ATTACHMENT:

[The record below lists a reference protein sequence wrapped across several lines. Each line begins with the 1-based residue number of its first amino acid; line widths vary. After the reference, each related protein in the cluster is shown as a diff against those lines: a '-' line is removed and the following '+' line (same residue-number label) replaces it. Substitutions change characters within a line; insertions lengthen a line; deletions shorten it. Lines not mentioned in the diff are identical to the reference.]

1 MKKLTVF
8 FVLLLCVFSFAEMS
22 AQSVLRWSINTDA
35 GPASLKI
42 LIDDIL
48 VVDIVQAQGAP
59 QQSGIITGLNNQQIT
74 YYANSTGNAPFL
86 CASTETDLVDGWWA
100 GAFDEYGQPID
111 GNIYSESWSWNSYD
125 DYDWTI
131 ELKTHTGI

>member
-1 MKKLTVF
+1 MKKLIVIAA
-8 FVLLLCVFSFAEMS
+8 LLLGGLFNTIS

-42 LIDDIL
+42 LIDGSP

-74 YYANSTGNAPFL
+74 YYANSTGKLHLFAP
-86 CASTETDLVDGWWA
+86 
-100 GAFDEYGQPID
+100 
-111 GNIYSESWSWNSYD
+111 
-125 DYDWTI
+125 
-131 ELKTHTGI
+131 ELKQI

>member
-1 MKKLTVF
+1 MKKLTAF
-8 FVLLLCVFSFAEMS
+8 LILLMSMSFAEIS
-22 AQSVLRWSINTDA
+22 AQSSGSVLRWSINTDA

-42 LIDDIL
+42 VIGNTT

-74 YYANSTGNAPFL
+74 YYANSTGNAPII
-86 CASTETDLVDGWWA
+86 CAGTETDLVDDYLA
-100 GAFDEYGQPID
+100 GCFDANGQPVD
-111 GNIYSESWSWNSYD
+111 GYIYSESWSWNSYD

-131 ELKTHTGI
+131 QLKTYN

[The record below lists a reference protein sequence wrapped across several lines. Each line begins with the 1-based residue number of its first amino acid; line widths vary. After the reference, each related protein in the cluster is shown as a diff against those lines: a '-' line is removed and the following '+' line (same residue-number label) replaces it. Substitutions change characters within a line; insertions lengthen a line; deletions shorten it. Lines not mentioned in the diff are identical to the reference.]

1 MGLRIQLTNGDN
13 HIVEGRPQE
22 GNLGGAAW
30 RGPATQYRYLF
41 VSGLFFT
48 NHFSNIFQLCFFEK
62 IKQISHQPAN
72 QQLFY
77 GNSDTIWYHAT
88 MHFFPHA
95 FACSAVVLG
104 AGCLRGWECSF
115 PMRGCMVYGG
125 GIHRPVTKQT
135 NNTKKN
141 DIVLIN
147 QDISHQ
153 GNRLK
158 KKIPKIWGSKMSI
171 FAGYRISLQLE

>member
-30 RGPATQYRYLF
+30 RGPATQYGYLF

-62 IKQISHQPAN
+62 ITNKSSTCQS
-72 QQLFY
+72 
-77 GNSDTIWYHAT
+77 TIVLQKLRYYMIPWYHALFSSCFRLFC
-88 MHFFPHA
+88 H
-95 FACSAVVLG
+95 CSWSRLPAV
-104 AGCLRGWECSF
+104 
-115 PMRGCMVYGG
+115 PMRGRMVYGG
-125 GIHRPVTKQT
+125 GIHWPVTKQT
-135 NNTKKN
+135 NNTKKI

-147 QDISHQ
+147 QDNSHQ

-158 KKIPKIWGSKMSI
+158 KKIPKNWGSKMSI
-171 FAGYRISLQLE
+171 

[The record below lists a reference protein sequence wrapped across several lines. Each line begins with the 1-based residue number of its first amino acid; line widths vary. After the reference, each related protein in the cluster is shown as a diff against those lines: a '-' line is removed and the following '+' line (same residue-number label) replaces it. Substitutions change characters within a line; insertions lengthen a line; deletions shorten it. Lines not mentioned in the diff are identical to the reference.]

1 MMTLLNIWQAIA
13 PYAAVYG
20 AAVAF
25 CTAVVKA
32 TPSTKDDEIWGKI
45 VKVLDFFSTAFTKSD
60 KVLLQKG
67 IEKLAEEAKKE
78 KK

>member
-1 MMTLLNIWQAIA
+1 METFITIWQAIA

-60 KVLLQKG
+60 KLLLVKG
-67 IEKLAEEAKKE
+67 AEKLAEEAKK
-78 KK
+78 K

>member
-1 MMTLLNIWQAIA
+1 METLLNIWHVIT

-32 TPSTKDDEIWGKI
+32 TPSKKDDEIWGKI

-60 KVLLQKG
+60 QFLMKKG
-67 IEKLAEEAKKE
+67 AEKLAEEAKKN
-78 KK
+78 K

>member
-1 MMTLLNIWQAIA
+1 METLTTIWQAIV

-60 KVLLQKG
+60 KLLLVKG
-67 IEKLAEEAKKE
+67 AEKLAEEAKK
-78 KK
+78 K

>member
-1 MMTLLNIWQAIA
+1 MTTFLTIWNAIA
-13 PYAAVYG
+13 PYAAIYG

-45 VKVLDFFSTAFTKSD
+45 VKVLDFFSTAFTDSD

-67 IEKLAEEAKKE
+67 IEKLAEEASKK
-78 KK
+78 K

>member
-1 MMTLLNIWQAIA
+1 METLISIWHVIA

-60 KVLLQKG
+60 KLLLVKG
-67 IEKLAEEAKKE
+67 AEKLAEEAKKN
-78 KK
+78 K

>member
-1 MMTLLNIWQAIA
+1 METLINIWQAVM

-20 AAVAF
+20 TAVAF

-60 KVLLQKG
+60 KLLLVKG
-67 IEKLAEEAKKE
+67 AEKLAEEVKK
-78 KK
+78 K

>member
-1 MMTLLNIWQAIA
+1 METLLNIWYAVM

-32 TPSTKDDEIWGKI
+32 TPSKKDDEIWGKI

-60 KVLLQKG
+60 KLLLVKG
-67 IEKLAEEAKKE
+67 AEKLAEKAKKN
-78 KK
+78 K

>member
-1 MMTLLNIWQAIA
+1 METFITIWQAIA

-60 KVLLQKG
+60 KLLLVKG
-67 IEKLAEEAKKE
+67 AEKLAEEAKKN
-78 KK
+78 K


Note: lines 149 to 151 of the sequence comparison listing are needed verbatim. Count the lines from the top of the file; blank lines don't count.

-78 KK
+78 K

>member